You could be unpromotable at work if you’re one of these 5 types of employees

Stop to assess if what you’re doing at work is impeding your career advancement.

It’s that time of the year when performance appraisals and salary letters surface once again to either bring joy or dread to our lives at the workplace in the year ahead.

But when bosses don’t provide sufficient feedback on how you’re doing, you may not be aware of a performance issue that’s impeding your progress – and when you do find out, it’s often too late.

Writing about his own experience, a business professor at the Northwestern’s Kellog School of Management Carter Cast, honed in on one bad performance review which to him, turned out to be the most valuable of all.

In a post on LinkedIn, Cast, who is also a former CEO of, an author and a venture capital partner at Pritzker Group, wrote about the incident when he was a marketing manager within PepsiCo’s Frito Lay division.

He said that during a performance review, a boss had told him right out that he was considered “unpromotable” because his was “uncooperative”, “resistant” and “unmanageable”.

He was given two weeks off to consider if he really still wanted to stay in the job and if he wanted to stay, he would have to look for another marketing position within the company.


Cast eventually decided to return to the company to “redeem myself and as well as avoid a black mark on my resume” and joined another team under a new boss in the company.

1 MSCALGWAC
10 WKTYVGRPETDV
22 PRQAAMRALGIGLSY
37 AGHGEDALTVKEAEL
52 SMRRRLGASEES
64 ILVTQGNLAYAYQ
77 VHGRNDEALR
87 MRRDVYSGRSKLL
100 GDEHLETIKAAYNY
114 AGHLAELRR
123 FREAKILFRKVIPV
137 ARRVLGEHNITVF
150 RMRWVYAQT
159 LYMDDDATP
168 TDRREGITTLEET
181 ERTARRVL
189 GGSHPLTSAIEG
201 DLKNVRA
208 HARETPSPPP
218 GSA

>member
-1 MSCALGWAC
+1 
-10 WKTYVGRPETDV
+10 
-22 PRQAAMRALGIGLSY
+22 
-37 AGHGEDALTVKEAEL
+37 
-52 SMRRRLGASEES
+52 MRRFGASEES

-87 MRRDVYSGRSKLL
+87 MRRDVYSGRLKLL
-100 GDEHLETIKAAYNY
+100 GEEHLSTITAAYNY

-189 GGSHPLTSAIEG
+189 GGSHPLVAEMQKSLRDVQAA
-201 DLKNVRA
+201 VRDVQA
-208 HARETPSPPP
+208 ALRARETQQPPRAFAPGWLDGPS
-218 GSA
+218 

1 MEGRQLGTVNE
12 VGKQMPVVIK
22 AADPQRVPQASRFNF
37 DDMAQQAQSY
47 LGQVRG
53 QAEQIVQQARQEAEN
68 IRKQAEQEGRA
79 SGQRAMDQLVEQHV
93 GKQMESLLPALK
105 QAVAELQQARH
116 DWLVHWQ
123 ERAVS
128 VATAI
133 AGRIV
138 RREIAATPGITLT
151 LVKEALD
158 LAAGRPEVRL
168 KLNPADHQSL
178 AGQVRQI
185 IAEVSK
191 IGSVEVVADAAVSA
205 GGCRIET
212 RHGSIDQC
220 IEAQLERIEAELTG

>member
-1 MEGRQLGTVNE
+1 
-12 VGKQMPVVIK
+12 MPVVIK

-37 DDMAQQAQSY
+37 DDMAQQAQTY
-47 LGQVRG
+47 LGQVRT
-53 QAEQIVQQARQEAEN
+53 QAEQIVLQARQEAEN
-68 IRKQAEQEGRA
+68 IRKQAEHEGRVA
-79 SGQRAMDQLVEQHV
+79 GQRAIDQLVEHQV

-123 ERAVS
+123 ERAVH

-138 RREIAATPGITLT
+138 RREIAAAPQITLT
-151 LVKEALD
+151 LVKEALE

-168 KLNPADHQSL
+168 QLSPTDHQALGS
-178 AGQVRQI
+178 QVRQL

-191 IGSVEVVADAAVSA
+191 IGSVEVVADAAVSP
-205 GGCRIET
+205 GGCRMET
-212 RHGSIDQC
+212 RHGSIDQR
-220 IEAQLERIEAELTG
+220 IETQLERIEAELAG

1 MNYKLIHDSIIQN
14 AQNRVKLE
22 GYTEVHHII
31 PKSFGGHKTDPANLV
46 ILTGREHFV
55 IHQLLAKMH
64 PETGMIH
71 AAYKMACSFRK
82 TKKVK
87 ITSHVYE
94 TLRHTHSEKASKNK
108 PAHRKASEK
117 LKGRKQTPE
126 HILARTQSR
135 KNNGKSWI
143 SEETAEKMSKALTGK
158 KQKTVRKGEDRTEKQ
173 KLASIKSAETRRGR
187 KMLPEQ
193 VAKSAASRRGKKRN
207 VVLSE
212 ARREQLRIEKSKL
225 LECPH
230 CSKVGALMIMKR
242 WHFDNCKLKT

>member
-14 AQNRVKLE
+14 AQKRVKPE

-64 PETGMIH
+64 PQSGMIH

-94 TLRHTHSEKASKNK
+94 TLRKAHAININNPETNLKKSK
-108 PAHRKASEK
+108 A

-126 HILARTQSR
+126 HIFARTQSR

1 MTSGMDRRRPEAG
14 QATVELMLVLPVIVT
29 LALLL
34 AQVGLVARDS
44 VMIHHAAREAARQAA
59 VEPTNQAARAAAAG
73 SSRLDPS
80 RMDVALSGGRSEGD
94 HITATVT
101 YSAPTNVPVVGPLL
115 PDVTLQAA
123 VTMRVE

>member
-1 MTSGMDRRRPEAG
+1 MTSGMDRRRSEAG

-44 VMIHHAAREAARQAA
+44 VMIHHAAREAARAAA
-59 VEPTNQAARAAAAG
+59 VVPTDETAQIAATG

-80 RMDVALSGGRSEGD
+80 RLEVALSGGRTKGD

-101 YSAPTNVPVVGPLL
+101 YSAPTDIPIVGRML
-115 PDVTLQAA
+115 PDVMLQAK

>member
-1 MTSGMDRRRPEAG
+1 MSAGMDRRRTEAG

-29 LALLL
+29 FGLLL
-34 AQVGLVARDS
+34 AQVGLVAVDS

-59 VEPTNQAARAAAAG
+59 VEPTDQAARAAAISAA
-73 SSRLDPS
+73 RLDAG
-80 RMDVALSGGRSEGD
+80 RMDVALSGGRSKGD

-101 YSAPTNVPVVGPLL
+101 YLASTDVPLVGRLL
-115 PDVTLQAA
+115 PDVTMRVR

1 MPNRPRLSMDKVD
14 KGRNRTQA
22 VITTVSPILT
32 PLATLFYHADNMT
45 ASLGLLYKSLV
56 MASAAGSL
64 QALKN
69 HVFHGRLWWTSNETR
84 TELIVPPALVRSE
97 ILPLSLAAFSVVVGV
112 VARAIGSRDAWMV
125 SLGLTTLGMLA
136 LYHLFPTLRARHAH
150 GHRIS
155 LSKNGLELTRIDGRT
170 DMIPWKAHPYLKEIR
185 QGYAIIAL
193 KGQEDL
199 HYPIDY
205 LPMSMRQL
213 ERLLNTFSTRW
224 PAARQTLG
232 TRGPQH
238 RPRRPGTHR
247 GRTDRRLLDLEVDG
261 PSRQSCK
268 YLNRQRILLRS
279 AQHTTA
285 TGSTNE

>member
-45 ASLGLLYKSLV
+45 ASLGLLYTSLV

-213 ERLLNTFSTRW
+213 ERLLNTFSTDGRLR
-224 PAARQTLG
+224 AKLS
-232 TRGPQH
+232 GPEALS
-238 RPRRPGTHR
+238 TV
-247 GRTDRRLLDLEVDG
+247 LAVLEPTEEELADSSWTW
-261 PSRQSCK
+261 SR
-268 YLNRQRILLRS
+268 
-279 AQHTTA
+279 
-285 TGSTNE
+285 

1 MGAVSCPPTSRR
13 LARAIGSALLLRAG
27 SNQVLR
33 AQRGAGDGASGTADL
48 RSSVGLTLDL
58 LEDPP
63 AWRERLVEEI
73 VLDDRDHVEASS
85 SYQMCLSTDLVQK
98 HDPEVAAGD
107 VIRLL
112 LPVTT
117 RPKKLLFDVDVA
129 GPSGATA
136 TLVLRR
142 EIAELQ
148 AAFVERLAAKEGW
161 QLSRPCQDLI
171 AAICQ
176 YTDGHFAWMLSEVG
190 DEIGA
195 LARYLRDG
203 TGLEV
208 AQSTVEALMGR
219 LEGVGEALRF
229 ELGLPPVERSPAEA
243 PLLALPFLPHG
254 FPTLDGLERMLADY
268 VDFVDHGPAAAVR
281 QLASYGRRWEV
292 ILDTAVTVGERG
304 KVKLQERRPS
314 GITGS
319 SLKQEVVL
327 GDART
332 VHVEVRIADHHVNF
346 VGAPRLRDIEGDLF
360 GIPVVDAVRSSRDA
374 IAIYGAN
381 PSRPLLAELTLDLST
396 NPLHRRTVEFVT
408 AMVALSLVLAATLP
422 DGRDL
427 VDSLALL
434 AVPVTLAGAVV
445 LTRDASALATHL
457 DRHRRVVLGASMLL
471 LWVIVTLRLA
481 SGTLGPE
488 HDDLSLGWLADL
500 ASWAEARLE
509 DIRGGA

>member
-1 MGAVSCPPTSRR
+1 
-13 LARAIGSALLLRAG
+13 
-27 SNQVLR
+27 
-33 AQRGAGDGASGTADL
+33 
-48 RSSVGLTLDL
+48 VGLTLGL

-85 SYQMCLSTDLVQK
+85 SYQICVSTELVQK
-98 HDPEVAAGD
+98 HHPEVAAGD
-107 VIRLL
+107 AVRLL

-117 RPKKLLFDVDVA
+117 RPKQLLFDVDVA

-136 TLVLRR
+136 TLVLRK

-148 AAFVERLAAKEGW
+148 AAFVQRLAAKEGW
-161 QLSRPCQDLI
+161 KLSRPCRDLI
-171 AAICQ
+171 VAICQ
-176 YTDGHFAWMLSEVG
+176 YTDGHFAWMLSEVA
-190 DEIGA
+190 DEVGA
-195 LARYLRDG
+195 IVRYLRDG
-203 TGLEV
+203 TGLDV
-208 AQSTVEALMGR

“I needed to understand the circumstances that triggered my bad behaviour and to develop practical methods to better self-regulate and curb my tendency toward insubordination,” he wrote.

Cast eventually moved up the career ladder but the event at Frito-Lay was what he termed an “aha moment” for him.

He conducted his own research into discovering what really impedes the career progress of talented people and why some careers stall, while others flourish.

He found five common reasons and categorised them into archetypes.

They are:

  1. Captain Fantastic

These are people who step on others to get to where they want to in their careers. They have poor working relationships with both their co-workers and superiors – who are in positions to promote them – because they suffer from interpersonal issues like poor listening skills and an unbridled ego.

2. The Solo Flier

These are people who are great at working on their own but are just poor managers. They end up resorting to micromanaging or taking on all the work themselves.

3. Version 1.0

These are people who are resistant to change. They don’t want to learn new skills and instead call themselves “traditionalists”.

4. The One-Trick Pony

These are people who have a signature skill and throw all their bets at it. It narrows their career growth and are viewed as “non-strategic”.

5. The Whirling Dervish

These are people who “run around the office like their hair is afire, late for the next meeting and muttering to themselves about their workload”. They are bad planners and they tend to overcommit and under-deliver. Everyone tries to avoid working with them.

Do any of these five archetypes sound familiar? Do something about it. It’s never too late.